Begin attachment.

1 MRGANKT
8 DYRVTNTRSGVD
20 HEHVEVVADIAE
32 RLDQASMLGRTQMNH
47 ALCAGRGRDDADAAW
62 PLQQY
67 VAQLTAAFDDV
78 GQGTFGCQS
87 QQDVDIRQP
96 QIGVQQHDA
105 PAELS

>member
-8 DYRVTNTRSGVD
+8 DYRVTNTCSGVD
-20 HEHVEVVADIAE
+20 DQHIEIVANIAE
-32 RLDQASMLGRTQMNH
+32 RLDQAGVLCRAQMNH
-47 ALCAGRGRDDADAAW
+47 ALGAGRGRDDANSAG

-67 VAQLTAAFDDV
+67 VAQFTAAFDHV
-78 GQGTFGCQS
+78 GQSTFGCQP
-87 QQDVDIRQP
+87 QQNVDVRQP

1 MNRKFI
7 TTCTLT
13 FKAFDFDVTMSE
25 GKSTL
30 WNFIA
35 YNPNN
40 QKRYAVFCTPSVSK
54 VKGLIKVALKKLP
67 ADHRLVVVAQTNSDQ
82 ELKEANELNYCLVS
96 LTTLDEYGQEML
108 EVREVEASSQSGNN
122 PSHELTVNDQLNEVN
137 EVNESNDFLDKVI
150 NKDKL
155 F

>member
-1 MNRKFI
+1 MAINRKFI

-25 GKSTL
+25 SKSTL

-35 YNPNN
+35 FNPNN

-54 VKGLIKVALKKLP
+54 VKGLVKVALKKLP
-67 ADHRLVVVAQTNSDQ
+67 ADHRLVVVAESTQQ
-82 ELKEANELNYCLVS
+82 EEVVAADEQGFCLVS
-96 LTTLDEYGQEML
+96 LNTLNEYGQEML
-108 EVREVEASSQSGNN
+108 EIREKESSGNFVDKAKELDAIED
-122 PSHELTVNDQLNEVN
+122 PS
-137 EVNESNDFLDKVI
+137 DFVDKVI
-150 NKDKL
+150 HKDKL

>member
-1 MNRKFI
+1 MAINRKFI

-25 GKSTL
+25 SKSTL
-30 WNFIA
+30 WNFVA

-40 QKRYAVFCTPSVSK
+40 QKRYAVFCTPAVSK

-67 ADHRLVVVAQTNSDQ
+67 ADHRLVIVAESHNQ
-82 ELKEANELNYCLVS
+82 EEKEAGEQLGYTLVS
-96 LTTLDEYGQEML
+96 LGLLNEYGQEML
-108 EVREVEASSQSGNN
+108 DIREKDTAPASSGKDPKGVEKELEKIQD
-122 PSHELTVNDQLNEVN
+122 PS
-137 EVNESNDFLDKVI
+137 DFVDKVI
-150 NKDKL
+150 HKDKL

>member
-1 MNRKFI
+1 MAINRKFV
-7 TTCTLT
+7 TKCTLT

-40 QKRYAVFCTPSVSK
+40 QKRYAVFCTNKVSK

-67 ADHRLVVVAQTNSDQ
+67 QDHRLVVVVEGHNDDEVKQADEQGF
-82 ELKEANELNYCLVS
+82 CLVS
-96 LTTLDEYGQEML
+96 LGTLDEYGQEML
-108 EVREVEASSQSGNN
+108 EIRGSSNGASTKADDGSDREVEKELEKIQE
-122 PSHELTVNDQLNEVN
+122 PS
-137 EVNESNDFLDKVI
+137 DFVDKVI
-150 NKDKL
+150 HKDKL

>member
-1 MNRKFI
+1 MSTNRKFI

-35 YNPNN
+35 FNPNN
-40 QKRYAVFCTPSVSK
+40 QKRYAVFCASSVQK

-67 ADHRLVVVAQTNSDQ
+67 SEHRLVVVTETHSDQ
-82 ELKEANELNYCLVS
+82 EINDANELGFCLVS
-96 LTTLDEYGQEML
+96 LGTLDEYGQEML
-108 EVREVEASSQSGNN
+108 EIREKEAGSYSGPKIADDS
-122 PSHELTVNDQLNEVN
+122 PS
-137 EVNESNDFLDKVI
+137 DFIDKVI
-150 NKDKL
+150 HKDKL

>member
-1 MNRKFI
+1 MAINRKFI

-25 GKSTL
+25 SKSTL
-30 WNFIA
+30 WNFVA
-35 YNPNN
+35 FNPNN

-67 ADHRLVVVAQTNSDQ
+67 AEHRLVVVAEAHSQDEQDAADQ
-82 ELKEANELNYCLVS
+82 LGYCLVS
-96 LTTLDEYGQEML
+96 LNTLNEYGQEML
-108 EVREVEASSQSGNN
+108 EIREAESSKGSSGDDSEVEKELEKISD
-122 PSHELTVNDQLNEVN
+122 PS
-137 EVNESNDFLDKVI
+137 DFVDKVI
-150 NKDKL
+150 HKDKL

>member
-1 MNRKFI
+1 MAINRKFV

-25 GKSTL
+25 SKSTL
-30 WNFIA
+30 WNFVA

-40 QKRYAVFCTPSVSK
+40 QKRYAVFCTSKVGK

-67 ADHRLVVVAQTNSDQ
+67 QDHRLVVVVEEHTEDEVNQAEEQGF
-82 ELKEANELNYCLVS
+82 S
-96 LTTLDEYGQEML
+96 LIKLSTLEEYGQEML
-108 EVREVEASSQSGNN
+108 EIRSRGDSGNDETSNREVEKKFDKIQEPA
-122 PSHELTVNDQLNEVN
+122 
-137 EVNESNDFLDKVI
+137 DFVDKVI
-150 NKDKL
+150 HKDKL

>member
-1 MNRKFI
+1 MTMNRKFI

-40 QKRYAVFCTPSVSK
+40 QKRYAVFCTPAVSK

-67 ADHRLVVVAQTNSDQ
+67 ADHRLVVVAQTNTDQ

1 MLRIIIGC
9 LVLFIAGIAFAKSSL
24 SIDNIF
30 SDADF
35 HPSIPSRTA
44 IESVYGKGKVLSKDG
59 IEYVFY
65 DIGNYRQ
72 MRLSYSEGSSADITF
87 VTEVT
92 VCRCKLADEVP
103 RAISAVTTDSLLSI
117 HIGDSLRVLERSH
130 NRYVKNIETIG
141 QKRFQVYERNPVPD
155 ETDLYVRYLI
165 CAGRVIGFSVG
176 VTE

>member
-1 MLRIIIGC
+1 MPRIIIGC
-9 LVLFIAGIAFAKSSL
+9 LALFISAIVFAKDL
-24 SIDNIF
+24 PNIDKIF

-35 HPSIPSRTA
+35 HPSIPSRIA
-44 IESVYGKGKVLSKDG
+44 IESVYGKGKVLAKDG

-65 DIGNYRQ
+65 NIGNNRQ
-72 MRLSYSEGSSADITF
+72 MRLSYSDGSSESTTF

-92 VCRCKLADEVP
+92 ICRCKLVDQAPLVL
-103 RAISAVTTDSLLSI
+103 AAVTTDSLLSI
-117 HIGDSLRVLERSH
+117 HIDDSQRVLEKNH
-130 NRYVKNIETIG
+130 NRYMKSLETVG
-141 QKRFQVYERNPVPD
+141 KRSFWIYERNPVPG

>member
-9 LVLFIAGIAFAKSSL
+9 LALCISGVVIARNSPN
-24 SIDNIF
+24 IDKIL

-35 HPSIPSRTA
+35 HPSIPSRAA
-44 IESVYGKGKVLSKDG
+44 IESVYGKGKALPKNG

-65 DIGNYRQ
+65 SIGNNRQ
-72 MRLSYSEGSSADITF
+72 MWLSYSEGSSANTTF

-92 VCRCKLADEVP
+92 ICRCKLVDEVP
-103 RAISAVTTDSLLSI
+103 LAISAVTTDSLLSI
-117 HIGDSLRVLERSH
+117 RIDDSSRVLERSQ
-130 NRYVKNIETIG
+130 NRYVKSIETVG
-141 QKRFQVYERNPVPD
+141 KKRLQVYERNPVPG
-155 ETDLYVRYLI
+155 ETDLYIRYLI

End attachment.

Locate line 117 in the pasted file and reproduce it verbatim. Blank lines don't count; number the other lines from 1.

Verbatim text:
-67 ADHRLVVVAQTNSDQ